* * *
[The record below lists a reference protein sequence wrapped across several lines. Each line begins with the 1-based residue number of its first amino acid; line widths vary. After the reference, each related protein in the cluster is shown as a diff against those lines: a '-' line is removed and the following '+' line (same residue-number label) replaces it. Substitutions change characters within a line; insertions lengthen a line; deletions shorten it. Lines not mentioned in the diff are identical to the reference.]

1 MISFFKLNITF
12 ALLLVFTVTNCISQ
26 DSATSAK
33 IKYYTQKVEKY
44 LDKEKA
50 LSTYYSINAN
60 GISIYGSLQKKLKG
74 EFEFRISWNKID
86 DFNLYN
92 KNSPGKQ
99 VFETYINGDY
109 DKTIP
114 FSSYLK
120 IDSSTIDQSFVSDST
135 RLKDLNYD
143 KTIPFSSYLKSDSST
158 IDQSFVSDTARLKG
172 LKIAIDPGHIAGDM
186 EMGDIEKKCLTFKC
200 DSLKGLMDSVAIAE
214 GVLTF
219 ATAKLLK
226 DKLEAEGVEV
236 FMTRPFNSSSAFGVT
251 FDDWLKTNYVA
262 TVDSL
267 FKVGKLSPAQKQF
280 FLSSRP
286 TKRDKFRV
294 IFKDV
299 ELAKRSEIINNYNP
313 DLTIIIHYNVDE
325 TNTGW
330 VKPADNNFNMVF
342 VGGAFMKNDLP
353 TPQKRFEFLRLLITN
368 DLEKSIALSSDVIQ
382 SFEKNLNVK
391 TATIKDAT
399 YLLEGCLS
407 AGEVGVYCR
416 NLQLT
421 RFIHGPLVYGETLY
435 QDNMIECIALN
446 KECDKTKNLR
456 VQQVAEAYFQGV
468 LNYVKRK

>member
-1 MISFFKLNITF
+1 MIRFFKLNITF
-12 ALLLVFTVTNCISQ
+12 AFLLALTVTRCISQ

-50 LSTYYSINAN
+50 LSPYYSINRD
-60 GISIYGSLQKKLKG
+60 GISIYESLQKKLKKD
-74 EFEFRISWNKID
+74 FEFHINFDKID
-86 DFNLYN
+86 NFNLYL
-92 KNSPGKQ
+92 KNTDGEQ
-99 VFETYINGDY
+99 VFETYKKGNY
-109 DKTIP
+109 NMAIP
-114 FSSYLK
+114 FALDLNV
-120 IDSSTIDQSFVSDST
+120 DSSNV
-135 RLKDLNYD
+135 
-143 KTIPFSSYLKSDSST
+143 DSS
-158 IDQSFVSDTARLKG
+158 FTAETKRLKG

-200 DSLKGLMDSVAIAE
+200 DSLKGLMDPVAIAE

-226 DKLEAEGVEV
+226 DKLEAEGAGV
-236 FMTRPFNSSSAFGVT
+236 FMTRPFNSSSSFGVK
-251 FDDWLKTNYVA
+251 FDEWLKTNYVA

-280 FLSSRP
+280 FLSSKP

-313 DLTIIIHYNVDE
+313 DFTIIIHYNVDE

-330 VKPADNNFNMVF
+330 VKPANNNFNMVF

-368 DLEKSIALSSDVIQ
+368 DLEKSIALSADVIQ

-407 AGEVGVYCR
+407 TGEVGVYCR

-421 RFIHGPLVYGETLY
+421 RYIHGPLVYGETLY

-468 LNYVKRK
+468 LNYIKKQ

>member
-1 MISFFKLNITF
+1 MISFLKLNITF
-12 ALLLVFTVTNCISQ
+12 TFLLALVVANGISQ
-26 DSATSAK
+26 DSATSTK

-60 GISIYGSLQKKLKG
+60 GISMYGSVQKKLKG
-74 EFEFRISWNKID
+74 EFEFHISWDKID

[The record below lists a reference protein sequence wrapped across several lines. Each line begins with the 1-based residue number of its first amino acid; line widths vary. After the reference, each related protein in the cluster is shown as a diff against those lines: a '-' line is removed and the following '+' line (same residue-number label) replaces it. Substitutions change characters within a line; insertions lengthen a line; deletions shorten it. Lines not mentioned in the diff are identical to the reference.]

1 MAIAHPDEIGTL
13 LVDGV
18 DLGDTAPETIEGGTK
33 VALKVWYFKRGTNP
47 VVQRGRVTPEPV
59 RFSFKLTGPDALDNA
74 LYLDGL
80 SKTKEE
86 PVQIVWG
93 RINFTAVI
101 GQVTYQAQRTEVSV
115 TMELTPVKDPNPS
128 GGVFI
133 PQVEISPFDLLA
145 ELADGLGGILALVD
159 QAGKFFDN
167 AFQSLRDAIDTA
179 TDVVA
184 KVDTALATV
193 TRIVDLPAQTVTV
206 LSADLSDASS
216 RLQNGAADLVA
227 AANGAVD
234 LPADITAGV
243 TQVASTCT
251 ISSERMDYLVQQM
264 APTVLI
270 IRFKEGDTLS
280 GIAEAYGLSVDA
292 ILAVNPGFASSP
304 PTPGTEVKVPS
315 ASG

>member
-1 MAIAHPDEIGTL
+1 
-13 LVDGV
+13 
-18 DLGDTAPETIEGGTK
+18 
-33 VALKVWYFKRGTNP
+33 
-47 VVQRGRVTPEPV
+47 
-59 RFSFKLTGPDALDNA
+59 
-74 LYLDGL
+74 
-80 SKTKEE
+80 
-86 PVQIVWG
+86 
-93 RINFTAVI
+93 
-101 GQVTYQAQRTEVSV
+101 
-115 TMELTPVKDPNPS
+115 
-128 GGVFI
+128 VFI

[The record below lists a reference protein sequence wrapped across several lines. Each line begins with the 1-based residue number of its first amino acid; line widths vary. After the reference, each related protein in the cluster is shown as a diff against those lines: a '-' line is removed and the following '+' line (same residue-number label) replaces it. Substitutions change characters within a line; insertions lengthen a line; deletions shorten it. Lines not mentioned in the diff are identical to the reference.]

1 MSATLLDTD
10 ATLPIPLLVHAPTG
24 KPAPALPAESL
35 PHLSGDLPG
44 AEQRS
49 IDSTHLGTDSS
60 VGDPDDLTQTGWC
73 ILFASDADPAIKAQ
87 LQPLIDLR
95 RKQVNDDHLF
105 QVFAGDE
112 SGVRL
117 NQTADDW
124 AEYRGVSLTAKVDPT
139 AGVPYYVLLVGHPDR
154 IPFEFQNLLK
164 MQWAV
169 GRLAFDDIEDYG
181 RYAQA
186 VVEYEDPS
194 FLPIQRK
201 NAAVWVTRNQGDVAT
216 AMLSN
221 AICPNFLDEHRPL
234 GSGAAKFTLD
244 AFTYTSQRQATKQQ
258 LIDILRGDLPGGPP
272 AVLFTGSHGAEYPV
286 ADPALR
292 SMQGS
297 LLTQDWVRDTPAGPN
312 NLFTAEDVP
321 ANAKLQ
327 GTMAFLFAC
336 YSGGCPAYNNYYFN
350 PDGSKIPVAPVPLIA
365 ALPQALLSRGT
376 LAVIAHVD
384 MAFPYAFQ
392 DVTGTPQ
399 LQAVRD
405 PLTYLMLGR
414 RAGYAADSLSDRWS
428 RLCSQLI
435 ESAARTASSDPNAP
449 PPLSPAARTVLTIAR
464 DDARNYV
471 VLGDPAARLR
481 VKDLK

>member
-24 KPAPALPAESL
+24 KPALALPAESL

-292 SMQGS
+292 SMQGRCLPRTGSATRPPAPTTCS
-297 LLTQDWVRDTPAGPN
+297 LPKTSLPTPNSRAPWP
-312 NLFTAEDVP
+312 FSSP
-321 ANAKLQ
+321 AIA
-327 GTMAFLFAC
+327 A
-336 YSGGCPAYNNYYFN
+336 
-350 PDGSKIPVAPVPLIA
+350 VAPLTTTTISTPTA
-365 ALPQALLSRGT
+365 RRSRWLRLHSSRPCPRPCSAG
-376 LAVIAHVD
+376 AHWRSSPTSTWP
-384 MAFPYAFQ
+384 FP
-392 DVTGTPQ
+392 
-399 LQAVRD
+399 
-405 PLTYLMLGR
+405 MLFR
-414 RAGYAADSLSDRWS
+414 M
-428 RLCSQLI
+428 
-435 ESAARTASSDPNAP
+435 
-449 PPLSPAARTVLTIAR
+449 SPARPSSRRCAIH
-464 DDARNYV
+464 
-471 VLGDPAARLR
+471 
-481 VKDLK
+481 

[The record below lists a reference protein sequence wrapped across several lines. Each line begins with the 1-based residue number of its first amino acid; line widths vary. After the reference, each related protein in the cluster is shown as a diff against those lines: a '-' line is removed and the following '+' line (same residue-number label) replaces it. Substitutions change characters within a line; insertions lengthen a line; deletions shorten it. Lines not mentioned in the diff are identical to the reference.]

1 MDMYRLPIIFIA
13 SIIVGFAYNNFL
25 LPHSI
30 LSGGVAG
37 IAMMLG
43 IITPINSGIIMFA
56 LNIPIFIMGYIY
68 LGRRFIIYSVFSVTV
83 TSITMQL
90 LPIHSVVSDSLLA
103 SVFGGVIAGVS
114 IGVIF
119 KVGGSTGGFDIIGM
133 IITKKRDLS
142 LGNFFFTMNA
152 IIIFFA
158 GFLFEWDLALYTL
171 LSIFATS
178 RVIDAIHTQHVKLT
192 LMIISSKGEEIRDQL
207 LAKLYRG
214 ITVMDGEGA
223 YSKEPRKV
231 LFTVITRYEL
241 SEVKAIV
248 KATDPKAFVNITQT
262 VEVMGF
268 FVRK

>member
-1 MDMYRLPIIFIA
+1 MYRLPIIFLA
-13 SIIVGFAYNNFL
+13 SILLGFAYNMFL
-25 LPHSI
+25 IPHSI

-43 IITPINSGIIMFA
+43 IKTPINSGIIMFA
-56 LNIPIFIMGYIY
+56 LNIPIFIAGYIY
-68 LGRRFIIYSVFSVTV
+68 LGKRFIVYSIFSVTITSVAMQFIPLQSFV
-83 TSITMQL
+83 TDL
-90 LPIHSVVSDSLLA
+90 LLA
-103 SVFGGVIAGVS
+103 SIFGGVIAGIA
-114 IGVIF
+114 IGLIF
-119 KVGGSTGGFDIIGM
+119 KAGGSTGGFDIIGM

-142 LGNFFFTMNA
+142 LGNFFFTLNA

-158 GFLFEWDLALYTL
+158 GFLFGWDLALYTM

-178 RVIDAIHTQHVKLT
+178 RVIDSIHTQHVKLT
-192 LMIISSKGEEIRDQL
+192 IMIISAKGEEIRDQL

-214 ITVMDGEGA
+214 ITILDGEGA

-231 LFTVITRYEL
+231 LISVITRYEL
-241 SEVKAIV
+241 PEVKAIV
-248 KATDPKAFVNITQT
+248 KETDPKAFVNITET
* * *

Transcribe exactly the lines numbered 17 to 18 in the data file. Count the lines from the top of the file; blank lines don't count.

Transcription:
143 KTIPFSSYLKSDSST
158 IDQSFVSDTARLKG